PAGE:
(by Ruth Dudley Edwards, Daily Mail)
I wouldnt believe Gerry Adams if he told me he had a beard, but I agree with him that it is an historic development that the IRA have begun decommissioning. And though I am nervous about what concessions are likely to have been extracted as a quid pro quo, I think we should now be cautiously optimistic about the peace process.October 25, 2001
A few years ago, it would have been unthinkable to most republicans that weapons would ever be disposed of. They believed the IRA were the guardians of the very soul of Ireland and that until a United Ireland was achieved it must always stay intact - poised and ready for the next stage of what they like to call the struggle.
Already, there are howls from dissident republican circles that Adams and Martin McGuinness are traitors who have sold out a glorious tradition for base, unprincipled reasons. That is unfair: Adams and McGuinness have not gone soft. They are still in ruthless pursuit of a United Ireland and they want to be in charge of it, but they are realists who are more concerned with winning than with republican theology. They started out using the bomb and the bullet exclusively, they progressed to adopting the concept of the ballot box and the Armalite and then, for political gain, they put the IRA on ceasefire. Yes, the IRA, like its loyalist equivalents, still kill, torture and intimidate members of their own community, but they did stop killing members of the security forces. That imperfect peace brought immense political rewards two ministers in the government of Northern Ireland, all their prisoners released and a string of concessions big and small.
The republican leadership knew that decommissioning was a vital part of the Good Friday Agreement and they were prepared to get rid of weapons if they had to. But only if they had to. Had the British and Irish governments refused to release prisoners unless progress was being made on decommissioning, this process would have begun a long time ago. But they didnt. The two well-meaning liberal governments were too naive and frightened to face down these tough, single-minded people.
Ultimately, David Trimble had no option but to resign in order to force Sinn Féin/IRA to choose either to destroy their weapons or to destroy the Northern Ireland Executive. In normal times, they might well have chosen their weapons, for they have pocketed most of their concessions and they would rejoice in the political demise of Trimble, whom they resent for being clever, but three events had occurred that closed off this option.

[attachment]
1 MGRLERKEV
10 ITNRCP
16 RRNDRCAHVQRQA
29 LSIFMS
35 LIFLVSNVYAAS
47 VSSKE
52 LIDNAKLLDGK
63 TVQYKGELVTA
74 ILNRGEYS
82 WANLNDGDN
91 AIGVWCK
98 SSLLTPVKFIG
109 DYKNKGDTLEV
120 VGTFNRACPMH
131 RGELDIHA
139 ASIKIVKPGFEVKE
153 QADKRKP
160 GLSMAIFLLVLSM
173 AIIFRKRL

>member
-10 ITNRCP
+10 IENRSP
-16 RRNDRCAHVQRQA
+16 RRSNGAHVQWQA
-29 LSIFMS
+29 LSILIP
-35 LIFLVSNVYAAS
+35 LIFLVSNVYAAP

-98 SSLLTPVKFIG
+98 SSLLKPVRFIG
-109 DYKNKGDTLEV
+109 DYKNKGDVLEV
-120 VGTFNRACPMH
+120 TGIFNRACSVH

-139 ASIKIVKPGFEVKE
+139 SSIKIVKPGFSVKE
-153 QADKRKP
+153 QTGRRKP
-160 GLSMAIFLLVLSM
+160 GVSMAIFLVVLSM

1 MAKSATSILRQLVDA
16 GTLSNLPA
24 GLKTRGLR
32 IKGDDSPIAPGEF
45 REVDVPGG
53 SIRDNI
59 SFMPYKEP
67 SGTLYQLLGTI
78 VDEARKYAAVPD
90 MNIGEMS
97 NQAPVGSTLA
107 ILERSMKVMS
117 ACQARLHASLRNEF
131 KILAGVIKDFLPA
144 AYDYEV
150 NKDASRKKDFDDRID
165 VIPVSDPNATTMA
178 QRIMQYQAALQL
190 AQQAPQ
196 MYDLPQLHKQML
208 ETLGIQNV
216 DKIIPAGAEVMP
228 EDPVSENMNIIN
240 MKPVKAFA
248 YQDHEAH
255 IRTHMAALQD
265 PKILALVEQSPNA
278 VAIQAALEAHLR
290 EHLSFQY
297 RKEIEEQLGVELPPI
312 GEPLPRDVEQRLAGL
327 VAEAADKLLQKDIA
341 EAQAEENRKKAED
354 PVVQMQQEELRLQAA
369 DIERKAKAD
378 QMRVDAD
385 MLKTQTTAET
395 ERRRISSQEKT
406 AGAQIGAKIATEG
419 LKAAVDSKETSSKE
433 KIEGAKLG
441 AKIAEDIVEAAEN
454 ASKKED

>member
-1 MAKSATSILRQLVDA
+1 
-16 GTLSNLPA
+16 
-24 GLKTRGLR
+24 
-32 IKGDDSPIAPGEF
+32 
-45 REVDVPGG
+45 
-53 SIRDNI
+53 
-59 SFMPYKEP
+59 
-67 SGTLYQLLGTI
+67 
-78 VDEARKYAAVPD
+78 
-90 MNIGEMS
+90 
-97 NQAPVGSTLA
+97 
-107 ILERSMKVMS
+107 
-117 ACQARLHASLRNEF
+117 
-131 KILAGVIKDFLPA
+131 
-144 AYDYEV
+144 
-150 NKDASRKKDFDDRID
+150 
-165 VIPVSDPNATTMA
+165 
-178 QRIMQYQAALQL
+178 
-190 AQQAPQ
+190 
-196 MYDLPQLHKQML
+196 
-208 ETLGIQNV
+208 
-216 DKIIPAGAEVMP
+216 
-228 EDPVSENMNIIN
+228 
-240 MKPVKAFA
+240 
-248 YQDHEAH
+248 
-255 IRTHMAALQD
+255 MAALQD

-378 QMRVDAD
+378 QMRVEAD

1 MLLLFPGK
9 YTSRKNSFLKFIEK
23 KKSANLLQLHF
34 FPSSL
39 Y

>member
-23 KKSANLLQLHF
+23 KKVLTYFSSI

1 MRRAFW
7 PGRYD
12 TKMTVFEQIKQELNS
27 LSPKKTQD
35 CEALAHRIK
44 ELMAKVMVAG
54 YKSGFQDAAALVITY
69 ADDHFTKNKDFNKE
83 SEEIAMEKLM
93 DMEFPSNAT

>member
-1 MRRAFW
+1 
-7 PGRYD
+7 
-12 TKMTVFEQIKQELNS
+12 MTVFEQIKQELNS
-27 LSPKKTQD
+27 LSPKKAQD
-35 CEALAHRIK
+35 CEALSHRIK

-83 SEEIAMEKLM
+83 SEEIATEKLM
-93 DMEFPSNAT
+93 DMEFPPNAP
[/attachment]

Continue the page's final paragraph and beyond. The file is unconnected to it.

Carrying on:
The first was the election of George Bush, whose administration had none of Bill Clintons sentimental regard for Irish nationalism. The second was the arrest of two members of the IRA and one member of Sinn Féin in Columbia where they were hobnobbing with narco-terrorists and obviously up to no good. And then came the cataclysm of September 11. Already reeling from the State Departments anger over Columbia, Sinn Féin found Irish-America demanding it join the war against terrorism or lose the financial and political support on which it has relied so heavily. Faced with a demand that they start decommissioning from the very people whose bounty has made it the richest political party in Ireland, Sinn Féin put up little resistance. They recognised that particular game was up. It is now anyway unthinkable that they can ever again threaten a British government with bombs in London.
But while this is good news, Sinn Féin/IRA are still wringing concessions out of the two governments and this is where we need to be wary. Because the IRA, in their arrogance, believe themselves to be the equal of the lawful army of the state in which they live, they demand that decommissioning be rewarded with what they call demilitarisation: steady reductions in numbers of troops, the destruction of watch towers and so on. This, coupled with the emasculation of the Royal Ulster Constabulary, has the potential to create a very dangerous situation in the province. The police struggle to contain loyalist violence and rioting by both sides and have also to deal with the fanatics of the Continuity and the Real IRA: within the last week, the security forces stopped republican dissidents planing a 150 lb bomb.
If we do not remain vigilant, what happened in Omagh in 1998, when 31 people (including two unborn) were murdered, could easily happen again. If Adams and McGuinness are serious about showing they have now unequivocally taken the democratic route, they should rescind their refusal to ask republicans to help the police bring the killers to book and offer their support to the Omagh families who have taken out a civil case against the Real IRA and a number of individuals. The war against terrorism begins at home.
This article appeared in the October 24, 2001 edition of the Daily Mail.